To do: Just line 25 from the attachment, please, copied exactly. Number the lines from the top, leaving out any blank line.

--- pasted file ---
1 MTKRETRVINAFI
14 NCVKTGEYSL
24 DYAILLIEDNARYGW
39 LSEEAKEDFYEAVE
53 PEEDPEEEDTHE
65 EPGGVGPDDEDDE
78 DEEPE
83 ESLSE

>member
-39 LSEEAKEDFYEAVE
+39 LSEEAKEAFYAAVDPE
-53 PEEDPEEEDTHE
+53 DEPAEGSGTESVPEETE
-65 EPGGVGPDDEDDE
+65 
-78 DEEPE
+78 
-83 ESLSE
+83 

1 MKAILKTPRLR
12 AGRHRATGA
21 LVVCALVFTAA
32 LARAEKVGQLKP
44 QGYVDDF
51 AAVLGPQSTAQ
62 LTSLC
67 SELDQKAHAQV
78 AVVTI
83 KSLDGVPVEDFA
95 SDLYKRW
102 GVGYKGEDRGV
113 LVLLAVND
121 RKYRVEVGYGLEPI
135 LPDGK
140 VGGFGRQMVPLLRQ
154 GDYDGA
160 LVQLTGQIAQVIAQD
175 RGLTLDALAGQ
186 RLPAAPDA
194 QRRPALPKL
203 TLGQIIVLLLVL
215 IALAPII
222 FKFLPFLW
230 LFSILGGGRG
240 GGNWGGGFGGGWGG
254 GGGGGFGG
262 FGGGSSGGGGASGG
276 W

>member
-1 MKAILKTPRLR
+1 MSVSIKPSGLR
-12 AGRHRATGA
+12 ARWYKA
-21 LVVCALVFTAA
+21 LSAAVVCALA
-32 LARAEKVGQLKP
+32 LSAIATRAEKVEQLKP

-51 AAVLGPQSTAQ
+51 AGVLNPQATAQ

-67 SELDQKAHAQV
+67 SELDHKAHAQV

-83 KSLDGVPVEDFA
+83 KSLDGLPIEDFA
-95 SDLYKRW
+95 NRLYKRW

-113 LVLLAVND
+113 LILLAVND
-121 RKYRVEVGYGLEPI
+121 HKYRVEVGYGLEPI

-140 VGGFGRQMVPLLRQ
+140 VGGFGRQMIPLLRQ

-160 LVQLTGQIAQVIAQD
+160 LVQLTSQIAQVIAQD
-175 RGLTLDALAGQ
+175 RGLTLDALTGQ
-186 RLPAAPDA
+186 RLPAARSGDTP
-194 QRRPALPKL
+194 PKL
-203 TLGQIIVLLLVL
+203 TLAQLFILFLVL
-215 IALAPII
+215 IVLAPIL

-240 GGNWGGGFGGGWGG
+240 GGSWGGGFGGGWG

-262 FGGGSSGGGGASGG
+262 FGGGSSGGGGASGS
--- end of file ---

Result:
51 AAVLGPQSTAQ